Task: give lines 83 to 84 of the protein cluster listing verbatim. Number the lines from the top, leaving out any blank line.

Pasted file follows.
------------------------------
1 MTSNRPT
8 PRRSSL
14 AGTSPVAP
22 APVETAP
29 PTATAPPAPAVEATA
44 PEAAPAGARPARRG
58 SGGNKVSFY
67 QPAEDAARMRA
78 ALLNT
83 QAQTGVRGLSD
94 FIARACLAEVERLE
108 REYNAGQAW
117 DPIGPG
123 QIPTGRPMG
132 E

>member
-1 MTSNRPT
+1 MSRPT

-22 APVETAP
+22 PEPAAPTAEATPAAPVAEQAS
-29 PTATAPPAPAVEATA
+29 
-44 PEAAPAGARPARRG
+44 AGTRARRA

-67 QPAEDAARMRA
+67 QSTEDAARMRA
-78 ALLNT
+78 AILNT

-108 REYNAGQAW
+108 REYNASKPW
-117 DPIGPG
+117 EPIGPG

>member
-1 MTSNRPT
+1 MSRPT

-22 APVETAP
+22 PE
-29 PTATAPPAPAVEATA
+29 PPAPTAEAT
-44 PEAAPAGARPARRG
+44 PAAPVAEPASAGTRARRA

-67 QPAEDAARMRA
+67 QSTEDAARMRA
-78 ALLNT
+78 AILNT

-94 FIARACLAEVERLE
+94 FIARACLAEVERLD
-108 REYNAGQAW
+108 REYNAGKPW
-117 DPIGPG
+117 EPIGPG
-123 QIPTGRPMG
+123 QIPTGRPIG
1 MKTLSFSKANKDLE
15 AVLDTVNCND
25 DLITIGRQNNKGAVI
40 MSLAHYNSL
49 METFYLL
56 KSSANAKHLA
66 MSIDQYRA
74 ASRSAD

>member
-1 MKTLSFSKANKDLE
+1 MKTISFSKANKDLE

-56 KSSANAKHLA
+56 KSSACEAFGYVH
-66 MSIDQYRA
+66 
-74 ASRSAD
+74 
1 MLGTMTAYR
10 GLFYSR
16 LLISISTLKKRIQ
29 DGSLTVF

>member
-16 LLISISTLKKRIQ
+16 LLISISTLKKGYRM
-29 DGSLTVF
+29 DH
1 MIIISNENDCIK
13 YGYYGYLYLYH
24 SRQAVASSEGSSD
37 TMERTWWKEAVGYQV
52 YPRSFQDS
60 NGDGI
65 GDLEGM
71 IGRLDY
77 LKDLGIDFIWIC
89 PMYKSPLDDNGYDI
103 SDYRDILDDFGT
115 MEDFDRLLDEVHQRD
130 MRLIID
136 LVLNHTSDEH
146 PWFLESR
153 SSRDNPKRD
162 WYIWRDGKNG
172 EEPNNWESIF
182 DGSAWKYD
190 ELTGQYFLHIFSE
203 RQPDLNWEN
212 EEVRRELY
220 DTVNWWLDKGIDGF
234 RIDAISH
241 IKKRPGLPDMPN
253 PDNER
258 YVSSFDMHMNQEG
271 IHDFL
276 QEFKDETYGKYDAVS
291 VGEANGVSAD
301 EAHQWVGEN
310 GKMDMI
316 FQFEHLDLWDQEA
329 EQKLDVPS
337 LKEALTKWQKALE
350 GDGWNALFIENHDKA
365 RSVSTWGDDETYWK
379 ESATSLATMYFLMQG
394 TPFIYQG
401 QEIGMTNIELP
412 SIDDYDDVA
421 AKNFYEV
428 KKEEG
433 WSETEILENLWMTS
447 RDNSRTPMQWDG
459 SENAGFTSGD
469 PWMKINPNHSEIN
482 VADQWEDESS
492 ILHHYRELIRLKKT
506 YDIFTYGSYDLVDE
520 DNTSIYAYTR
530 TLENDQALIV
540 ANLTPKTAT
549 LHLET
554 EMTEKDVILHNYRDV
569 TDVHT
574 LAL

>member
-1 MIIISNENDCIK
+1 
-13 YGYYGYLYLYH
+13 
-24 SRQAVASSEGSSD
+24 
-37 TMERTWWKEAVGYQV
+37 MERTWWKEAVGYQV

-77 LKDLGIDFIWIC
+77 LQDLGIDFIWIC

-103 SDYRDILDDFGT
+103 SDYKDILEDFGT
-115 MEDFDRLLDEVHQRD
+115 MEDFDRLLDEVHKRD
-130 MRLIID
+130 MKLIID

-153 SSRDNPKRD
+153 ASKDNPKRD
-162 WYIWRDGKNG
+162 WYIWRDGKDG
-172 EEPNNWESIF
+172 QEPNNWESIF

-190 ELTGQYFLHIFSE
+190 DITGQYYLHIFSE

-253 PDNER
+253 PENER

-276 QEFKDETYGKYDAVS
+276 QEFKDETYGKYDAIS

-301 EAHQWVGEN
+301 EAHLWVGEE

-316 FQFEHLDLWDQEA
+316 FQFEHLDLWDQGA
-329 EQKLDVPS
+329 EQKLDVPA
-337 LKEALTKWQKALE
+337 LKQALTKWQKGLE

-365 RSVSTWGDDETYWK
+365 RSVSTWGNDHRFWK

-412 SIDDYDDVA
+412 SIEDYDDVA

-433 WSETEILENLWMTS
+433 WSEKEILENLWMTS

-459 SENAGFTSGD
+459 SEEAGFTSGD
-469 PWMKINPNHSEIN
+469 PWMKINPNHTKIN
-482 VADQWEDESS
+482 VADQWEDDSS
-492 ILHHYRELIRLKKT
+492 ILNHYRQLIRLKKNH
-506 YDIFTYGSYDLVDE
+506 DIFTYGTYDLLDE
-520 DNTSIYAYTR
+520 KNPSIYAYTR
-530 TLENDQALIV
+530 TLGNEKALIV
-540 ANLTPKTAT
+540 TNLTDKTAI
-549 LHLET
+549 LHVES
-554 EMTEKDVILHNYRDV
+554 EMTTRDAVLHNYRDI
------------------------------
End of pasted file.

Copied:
37 TMERTWWKEAVGYQV
52 YPRSFQDS